As far as Art goes, I don’t remember “becoming” an Artist at all. I was never attracted to drawing or painting people or landscapes or vases of flowers and nor did I have the capability: I felt like I wanted to create stuff that had no existence before it was actually drawn or painted. In fact, images not yet in existence I felt were insisting on being created by my hand. Nothing appeared to urge or inspire me to create – I simply found myself creating: feeling like I was under orders from an unseen source.
Which artists have inspired you in your creative process?
Because I think my creations are inferences, images and expressions indicating links to Magical processes, then real, genuine Magicians (Crowley, Anger, Spare) are immensely inspiring because they too recognised the Creative Arts and the Black Arts as one and the same thing – with Lucifer the Patron of both.
What is your creative process like and how has the occult, music, ... been an inspiration when shaping you art?
Quite a lot of music is inspirational while not being classed as “Occult”. It might sound rather predictable, but I have found the Lucifer Rising 4CD box set by Bobby Beausoleil to be immensely inspirational, as well as the Jimmy Page 4CD box – with variations on his original soundtrack for Kenneth Anger’s ‘Lucifer Rising’. My only modus operandi is to sit in front of large sheets of cartridge paper and wait to see what happens, as silly as that may sound. Sometimes nothing happens. I try not to think consciously about what to do but to allow the Subconscious free reign. That’s as close as I can get to describing the creative process – if you can call it that. It’s always felt like I’m a willing conduit for whatever has to be committed to paper. There is no “lust for result” involved; nor acceptance or validation of the work from others. Although several pieces indicate mental aberration, this is not a deliberate theme. I prefer to think they are esoteric in ways I have yet to translate or decode. Some appear to indicate one specific thing, or theme, but I feel they have a hidden meaning behind the initial impression. I suppose that’s in the nature of Abstract Art in general.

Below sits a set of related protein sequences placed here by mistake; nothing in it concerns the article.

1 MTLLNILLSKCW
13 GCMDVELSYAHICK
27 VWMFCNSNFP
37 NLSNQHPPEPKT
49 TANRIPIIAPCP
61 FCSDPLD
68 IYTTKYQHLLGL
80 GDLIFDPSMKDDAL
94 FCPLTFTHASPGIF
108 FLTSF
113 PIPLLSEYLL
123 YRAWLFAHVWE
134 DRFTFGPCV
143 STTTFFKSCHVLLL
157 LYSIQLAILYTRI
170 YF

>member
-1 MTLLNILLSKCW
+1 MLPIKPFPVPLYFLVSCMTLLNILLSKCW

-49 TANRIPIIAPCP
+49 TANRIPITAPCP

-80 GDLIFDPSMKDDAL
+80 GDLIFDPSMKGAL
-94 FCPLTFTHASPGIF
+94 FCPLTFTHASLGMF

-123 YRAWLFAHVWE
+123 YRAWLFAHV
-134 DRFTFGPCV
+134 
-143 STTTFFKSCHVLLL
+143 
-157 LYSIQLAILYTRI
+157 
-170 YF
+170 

Are you working with a certain concept in mind or do certain images 'manifest' while active being involved in occult practices?
The only time I have had a specific concept in mind is when I create Talismans – such as the two which I have already posted on your FB Page. Items such as ‘Convocation’ and ‘The Devil Materialising’ are absolutely sourced in post-Ritual impressions/suggestions.
What do you believe is a key element in creating a good composition?
As I’ve said, for me there is no point in consciously setting up an atmosphere or activating an element or formula for success. Due to the spontaneity of the whole thing I couldn’t isolate a key element for creating a successful piece of work.
What do you feel makes your work unique and truly your own?
I’d like to think my stuff has a certain originality about it and perhaps if there is anything unique involved it must be connected to the Self – which is every person’s last bastion of Individualism, should they recognise it.
How has your style changed over the years?
The style hasn’t really changed regarding the ink-drawings. There are two distinct expressions: ink-drawings and a small number of paintings. I think the style of the paintings is far more variable in nature.
Self Portrait (1978)
Golf After Death (1979)
The Great Schizophrenic (1988)
The War (1990)
The Dance (1997)
LHP Talisman (2005)
The Devil Materialising (2007)
The Invented God (2007)